The Mudcat Café TM
Thread #128220   Message #3102477
Posted By: Gibb Sahib
25-Feb-11 - 05:32 AM
Thread Name: The Advent and Development of Chanties
Subject: RE: The Advent and Development of Chanties
1917        Robinson, Captain John. "Songs of the Chanty-Man: III." _The Bellman_ 23(576) (28 July 1917): 96-102.

Paddy On the Railway. [w/ score]

In eighteen hundred and fifty-one,
A cordaroy breeches Paddy put on.
A cordaroy breeches Paddy put on.
[cho.] To work upon the railway, the railway.
I'm weary of the railway.
Oh! poor Paddy works on the railway.

"Shallo Brown" is a hoisting song. I remember hearing it sung by the black crew of an American full-rigged ship, the Garnet, of New York, at Macabei, a guano island in the South Pacific. It sounded very musical coming across the still waters, while, to its accompaniment, the captain's gig was pulled up to its place. …

Shallo Brown! [w/ score]

Shallo! I'm gwine to leave you
oh Shallo! Shallo Brown!
I'm gwine away to leave you!
Shallo, Shallow Brown!

Here are some additional verses:

"I'm leaving you in sorrow, 

We're going away tomorrow,

"Thro' wind and weather snarling, 

I'll think of thee, my darling.

"I'll love you without measure, 

You are my only treasure.

"When I return to greet thee,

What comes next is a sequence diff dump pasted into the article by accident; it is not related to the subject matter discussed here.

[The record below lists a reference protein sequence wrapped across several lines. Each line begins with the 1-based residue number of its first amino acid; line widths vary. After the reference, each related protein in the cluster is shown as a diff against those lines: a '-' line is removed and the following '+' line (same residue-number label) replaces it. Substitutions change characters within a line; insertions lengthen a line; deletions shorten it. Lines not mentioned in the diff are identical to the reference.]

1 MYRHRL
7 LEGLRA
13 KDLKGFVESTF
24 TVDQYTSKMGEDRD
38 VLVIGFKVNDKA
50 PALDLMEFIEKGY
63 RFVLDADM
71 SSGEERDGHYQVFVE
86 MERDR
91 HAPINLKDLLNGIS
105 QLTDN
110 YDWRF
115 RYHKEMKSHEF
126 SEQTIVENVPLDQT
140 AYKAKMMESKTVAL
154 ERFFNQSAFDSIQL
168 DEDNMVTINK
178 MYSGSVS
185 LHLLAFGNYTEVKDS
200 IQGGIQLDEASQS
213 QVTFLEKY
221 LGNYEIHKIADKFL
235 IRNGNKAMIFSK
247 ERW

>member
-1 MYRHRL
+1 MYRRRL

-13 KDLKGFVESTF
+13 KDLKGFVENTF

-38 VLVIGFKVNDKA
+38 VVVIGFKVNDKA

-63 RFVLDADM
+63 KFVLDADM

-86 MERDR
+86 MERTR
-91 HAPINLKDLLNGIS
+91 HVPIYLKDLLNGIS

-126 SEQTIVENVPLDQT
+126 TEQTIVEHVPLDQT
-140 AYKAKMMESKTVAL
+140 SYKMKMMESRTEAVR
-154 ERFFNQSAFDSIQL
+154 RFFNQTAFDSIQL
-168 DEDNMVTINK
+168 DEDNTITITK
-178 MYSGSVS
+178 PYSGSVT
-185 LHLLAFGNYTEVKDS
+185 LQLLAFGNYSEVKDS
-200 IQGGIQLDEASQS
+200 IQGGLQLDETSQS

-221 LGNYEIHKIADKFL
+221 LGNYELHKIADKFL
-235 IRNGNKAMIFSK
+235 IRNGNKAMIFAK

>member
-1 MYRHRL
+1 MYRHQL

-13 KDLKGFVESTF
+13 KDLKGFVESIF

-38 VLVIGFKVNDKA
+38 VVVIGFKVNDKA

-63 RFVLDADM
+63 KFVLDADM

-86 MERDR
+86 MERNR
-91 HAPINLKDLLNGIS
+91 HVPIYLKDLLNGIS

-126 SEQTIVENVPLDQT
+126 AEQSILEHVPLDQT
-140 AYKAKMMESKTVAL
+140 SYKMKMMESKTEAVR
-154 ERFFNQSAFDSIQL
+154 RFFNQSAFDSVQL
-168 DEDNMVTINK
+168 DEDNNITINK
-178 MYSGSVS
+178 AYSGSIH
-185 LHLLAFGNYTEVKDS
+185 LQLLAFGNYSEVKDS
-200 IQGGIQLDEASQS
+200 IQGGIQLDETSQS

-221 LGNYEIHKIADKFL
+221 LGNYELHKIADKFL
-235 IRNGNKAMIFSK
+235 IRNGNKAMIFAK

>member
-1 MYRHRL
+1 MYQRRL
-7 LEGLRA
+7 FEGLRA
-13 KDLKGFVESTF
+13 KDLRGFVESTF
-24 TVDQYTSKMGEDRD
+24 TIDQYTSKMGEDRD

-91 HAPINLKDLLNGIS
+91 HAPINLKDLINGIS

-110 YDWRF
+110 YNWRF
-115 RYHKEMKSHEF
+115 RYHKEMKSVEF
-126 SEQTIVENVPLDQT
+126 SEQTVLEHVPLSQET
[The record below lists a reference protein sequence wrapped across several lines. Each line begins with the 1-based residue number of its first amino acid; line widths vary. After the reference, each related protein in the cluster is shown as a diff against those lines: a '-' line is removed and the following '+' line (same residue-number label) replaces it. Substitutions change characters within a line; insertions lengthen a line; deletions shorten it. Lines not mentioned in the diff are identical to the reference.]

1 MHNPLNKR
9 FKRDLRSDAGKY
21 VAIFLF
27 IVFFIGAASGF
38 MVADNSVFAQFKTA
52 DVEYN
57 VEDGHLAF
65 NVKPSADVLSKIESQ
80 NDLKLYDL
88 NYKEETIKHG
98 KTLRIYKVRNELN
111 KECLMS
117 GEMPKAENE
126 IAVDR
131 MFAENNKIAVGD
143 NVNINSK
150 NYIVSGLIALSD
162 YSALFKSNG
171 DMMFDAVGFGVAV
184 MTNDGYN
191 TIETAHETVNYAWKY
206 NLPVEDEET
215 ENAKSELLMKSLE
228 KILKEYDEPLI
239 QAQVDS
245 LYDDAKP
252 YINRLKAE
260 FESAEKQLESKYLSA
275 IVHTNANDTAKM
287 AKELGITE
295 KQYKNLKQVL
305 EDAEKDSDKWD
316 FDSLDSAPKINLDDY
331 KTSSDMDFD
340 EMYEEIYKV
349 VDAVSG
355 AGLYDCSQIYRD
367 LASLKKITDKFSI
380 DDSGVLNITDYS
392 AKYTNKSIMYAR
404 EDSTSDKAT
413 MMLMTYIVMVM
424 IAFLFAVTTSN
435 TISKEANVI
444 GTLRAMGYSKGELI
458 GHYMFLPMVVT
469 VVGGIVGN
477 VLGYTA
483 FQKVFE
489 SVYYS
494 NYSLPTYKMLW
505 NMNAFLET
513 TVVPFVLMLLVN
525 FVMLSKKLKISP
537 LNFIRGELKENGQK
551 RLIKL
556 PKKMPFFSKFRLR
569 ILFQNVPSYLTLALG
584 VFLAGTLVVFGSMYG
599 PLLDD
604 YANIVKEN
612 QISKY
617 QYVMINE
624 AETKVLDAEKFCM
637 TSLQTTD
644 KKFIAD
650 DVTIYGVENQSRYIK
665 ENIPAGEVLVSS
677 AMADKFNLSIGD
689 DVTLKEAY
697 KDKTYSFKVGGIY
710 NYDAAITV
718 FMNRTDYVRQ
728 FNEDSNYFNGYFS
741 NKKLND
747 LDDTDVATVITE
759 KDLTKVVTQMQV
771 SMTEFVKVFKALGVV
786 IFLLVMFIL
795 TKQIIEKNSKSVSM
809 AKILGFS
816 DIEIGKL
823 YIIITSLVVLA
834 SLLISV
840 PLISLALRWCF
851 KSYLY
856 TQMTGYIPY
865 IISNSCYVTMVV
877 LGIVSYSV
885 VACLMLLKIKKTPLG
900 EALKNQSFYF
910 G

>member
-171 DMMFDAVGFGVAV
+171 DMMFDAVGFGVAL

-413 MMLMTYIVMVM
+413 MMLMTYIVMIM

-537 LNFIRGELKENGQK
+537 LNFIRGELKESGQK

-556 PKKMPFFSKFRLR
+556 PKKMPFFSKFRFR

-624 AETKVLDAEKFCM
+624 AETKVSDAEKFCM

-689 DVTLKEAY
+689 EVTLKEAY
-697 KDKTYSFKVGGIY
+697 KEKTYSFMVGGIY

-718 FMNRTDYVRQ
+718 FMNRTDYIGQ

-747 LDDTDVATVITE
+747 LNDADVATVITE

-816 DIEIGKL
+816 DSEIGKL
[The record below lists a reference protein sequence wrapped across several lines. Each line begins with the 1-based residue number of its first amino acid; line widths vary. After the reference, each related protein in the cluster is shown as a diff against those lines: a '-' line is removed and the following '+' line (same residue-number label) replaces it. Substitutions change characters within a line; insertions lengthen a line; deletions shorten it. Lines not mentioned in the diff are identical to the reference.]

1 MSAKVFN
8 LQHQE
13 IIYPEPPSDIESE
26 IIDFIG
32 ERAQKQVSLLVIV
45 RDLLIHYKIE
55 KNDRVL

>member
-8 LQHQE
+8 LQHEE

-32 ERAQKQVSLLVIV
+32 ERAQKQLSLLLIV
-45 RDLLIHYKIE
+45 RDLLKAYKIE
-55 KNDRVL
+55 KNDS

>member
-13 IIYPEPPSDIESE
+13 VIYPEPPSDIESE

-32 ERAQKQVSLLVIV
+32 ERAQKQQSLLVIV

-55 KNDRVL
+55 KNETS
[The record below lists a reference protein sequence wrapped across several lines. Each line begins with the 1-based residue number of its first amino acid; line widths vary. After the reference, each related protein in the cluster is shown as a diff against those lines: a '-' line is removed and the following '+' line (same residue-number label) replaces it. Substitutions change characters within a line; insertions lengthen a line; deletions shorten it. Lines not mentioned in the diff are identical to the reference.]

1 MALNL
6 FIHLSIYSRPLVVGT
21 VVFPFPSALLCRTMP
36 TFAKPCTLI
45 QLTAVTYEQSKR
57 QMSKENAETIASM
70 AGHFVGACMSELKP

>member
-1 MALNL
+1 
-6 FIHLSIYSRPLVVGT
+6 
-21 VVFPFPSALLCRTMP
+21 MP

Oh, you'll come down and meet me.

"My heart is full of pain, love, 

I'll come to thee again, love."

ONE MORE DAY, corresponding to what Hugill learned as "Rock 'n' Row Me Over":
Oh, row me 'cross the river,
I heard a maiden say.
Oh, row me to my lover,
One more day!
Only one more day, my Johnny, One more day.
Oh, rock and row me over
One more day!

Additional verses to "One More Day" are these:

"I'm almost broken hearted,
He can no longer stay,

Once more we shall be parted,
One more day.

"I've seen the sea birds flying, 

Ashore from o'er the bay,
I felt they all were crying 

One more day.

"For sea birds get the warning,
Which one and all obey, 

The tempest loud is storming,—
One more day.

"Oh, do not fear, my beauty,
The call I must obey, 

But love gives place to duty,—
One more day.

"Oh, heave and sight the anchor, 

We sail out from the bay.
Oh, heave and sight the anchor— 

One more day.

"O'er many seas I'll roam, love,
Ere I return to stay, 

To stay with thee at home, love,—
One more day."

JOHN CHEROKEE 's first mention. I'm not clear why he has singled out this particular song as an example of a popular melody.
"John Cherokee" is a negro chanty. I heard it during the Civil War at Nassau, while the crew was loading cotton on the ship Hilja, and the words here given are essentially the same. The song is of particular interest, as it indicates the relation of the sailors' chanty to other kinds of popular melody. Probably it started without any nautical quality, and was adapted for such use by reason of its vigor and swing:…

John Cherokee was an Indian man,
Alabama. John Cherokee!
He runs away every time he can.
Alabama, John Cherokee!
Way aye ya!
Alabama John Cherokee!
Way aye ya!
Alabama John Cherokee!

"They put him aboard a Yankee ship, 

Again he gave the boss the slip.

"They catch him again, and chain him tight,